Johnson won the 2016 Knoxville Nationals. He finished sixth in the points last year in the World of Outlaws.

 

Today’s Cup race at Sonoma: Start time, lineup and more

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There has been a different winner in each of the last nine Cup races at Sonoma Raceway, site of today’s Cup race. Those nine winners have been Kasey Kahne, Jimmie Johnson, Kurt Busch, Clint Bowyer, Martin Truex Jr., Carl Edwards, Kyle Busch, Tony Stewart and Kevin Harvick.

Will there be a 10th different winner at the road course?

Here is all the information for today’s race.

(All times are Eastern)

START: Olympic gold medalist Jonny Moseley will give the command to start engines at 3:01 p.m. The green flag is scheduled to wave at 3:13 p.m.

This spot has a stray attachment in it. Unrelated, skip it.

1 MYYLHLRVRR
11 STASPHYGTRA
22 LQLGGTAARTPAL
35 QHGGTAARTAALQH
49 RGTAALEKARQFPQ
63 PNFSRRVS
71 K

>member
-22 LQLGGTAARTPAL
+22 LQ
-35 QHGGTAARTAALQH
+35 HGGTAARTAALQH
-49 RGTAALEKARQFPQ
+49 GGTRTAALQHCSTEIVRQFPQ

DISTANCE: The race is scheduled for 110 laps (218.9 miles) around the 1.99-mile road course.

STAGES: Stage 1 ends on Lap 25. Stage 2 ends on Lap 50.

PRERACE SCHEDULE: Garage opens at 10:30 a.m. Driver/crew chief meeting is at 1 p.m. Driver introductions are at 2:20 p.m.

NATIONAL ANTHEMBroadway Under The Stars in Sonoma Valley, Transcendence’s Meggie Cansler will perform the anthem at 2:55 p.m.

TV/RADIO: Fox Sports 1 will broadcast the race beginning at 3 p.m. Coverage begins at 1:30 p.m. Performance Racing Network’s radio broadcast begins at 2 p.m. and also can be heard at goprn.com. SiriusXM NASCAR Radio will have PRN’s broadcast.

FORECAST: wunderground.com calls for a high of 80 degrees and a zero percent chance of rain at the start of the race.

LAST TIME: Kevin Harvick led the final 22 laps to win last year’s race. Clint Bowyer placed second. Brad Keselowski finished third.

STARTING LINEUP: Click here for full qualification results.